Superstar architects and inspired builders have dotted the Arizona landscape with their eye-catching structures. Tour the mystery, innovation and whimsy of some of our most famous architecture.
American Indian Influences
Archaeologists say Casa Grande (“great house” in Spanish) was an unusually tall Hohokam building. The Hohokam lived in Arizona for more than 1,000 years before disappearing in the 1450s. The multi-story, caliche structure, preserved at Casa Grande Ruins National Monument near Coolidge, remains a mystery. Was it a meeting place, waymarker or astronomical calendar? This is one of two Hohokam national monuments; the Hohokam Pima National Monument – on the Gila River Indian Reservation south of Phoenix – is closed to the public.
Architect Mary Colter re-created a 70-foot-high Puebloan tower along the Grand Canyon’s South Rim. Made of unworked stone seemingly jutting from rough rock, the 1932 Indian Watchtower of Desert View provides a panorama of Colorado River bends and colorful Painted Desert. Hopi artist Fred Kabotie painted Hopi Snake Dance icons on the interior walls of the steel-framed look-out.
Architecture giant Frank Lloyd Wright’s Scottsdale winter home also served as his studio, school and laboratory. Low-slung Taliesin West, begun in 1937, blends with the Sonoran Desert, its lines mimicking the mountainous backdrop. Wright-designed furnishings fill the complex of theaters, work rooms and gardens.
Wright apprentice Paolo Soleri had his own ideas about harmoniously living within one’s environment. The experiment into compact urban living began in 1970 and continues at Arcosanti near Cordes Junction. Buildings combine residences, offices and recreational spaces. Public areas are designed to keep them comfortable using renewable resources. An on-site foundry operation makes the famed handmade Soleri windbells.
Tucson’s Mission San Xavier del Bac, Arizona’s oldest intact European structure, is an outstanding example of Mexican Baroque architecture. Opened in 1797 to serve the surrounding Tohono O’odham community that still exists today, its brilliant adobe and lime skin inspires its moniker, the White Dove of the Desert. Its surprisingly ornate interior includes colorful geometric patterns, cloth-clad statuary and a color palette of salmon, gold, burgundy and fern.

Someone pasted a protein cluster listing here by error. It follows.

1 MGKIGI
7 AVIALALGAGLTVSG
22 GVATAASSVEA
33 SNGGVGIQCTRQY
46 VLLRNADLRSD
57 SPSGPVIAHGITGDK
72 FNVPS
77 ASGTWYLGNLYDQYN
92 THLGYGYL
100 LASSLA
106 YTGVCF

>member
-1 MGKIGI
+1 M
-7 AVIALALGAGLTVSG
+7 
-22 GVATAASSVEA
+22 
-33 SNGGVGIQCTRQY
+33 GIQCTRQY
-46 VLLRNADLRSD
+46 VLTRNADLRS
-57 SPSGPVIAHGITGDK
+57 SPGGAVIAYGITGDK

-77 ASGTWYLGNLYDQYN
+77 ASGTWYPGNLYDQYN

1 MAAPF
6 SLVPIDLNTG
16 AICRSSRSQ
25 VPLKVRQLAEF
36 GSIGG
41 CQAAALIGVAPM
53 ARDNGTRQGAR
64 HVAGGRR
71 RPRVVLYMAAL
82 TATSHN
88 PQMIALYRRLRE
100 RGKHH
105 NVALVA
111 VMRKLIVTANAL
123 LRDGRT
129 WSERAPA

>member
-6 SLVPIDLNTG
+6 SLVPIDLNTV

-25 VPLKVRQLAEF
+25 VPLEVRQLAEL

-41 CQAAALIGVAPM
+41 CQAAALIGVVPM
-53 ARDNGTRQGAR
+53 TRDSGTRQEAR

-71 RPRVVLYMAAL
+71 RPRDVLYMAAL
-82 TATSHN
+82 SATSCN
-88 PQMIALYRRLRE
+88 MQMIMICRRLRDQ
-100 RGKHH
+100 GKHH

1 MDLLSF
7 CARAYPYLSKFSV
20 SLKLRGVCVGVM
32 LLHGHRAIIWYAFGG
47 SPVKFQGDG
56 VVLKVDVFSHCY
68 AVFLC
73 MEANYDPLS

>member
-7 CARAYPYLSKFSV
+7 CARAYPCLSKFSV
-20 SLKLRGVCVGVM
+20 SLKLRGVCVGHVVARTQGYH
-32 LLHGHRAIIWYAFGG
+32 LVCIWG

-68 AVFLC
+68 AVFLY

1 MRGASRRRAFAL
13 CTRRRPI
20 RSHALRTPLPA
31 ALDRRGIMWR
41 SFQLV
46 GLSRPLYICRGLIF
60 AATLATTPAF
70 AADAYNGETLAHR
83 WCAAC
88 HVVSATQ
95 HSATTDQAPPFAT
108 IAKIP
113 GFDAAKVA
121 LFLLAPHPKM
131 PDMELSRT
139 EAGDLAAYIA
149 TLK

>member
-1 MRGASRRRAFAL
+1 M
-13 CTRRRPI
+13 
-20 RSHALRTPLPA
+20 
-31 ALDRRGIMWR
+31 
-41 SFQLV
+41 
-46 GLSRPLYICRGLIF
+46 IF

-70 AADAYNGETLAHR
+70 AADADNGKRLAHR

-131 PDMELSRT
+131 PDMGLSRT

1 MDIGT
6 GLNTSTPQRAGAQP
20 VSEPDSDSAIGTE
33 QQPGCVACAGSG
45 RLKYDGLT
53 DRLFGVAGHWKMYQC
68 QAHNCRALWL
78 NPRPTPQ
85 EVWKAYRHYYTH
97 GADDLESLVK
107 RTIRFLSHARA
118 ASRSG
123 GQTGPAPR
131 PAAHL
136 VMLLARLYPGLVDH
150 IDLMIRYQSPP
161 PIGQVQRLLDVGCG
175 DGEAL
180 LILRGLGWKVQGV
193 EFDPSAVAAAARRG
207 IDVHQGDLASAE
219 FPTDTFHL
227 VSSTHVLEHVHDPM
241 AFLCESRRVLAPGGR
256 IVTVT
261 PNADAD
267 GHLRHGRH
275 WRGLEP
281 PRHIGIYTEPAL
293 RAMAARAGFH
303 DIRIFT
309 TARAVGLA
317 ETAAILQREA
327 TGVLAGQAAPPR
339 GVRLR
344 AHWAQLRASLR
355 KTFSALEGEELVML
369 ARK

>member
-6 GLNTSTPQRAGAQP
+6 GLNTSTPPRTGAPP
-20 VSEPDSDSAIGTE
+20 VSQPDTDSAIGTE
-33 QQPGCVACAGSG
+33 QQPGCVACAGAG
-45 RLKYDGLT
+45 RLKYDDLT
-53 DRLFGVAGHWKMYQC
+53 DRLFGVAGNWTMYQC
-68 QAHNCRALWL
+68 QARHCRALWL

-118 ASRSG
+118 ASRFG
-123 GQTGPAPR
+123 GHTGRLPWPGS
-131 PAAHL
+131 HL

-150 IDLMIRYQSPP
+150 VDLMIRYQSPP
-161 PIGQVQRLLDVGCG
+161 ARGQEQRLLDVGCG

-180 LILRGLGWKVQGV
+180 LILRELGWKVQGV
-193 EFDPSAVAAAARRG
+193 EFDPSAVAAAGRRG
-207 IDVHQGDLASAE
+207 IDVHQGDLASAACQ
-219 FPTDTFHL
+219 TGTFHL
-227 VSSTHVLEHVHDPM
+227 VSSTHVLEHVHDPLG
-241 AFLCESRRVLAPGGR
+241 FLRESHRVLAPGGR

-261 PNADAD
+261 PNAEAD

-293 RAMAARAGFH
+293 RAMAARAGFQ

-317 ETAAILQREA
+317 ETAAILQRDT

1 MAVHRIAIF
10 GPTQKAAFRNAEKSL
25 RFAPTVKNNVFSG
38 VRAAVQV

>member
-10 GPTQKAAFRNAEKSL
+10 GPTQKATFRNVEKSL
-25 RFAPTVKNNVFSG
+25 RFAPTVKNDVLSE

Tucked in the Tucson foothills is DeGrazia Gallery of the Sun, the home, studio and exhibition space of artist Ettore “Ted” DeGrazia. Its jewel is the simple adobe chapel to Our Lady of Guadalupe that he called the Mission in the Sun. DeGrazia and friends built it in 1952 as a traditional expression of thanks. He adorned the interior walls with his artwork, including his endearing Native American and Mexican moppets.
After searching throughout Europe, sculptor and student of Frank Lloyd Wright Marguerite Brunswig Staude instead chose Sedona to build her deep-felt expression of thanks to God, the soaring Chapel of the Holy Cross. Completed in 1956, the rectangular chapel seems to rise straight out of a red rock butte. From inside, the giant cross that supports the glass wall appears superimposed onto the Verde Valley landscape beyond.
When one of London’s River Thames bridges, the crumbling 1831 London Bridge, was up for sale, Lake Havasu City’s founder bought it and moved it to his hometown. It was reassembled block by block around a concrete structure across a Lake Havasu channel by 1971. As a major landmark, it plays a part in many city activities, including the winter boat parade of lights and fall Havasu Triathlon.
Wigwam Village Motel #6 in Holbrook is among three survivors of the seven original motel chain locations. The 1950 lodge of distinctive teepee-shaped rooms with original hickory furniture sits along historic Route 66. Parked vintage autos and an on-site museum harken back to the romance of the Mother Road.